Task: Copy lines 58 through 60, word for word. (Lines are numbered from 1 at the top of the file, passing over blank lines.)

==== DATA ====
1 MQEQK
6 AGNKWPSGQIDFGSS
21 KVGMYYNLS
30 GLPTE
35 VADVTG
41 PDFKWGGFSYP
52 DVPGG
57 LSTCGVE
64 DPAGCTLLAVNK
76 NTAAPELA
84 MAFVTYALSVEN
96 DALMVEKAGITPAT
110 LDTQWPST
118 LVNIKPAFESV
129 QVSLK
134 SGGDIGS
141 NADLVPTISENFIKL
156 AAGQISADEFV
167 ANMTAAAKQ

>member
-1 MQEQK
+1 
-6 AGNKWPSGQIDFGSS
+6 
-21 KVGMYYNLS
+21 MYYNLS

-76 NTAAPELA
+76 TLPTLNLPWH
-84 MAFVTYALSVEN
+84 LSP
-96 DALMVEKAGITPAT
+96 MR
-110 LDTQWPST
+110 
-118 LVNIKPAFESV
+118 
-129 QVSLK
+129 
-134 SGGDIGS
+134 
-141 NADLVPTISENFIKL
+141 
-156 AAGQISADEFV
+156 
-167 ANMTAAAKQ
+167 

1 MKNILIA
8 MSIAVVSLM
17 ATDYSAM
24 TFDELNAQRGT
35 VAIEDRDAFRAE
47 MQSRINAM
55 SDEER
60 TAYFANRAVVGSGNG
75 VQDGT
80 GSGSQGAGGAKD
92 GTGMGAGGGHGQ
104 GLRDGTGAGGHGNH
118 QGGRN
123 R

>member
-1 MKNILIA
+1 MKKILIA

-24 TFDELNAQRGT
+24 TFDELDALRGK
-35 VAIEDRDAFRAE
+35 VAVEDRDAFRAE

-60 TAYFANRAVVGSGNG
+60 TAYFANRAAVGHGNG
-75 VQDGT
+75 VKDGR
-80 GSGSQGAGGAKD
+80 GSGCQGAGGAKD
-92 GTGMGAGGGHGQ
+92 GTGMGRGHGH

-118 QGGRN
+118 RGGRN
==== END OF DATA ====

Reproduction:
104 GLRDGTGAGGHGNH
118 QGGRN
123 R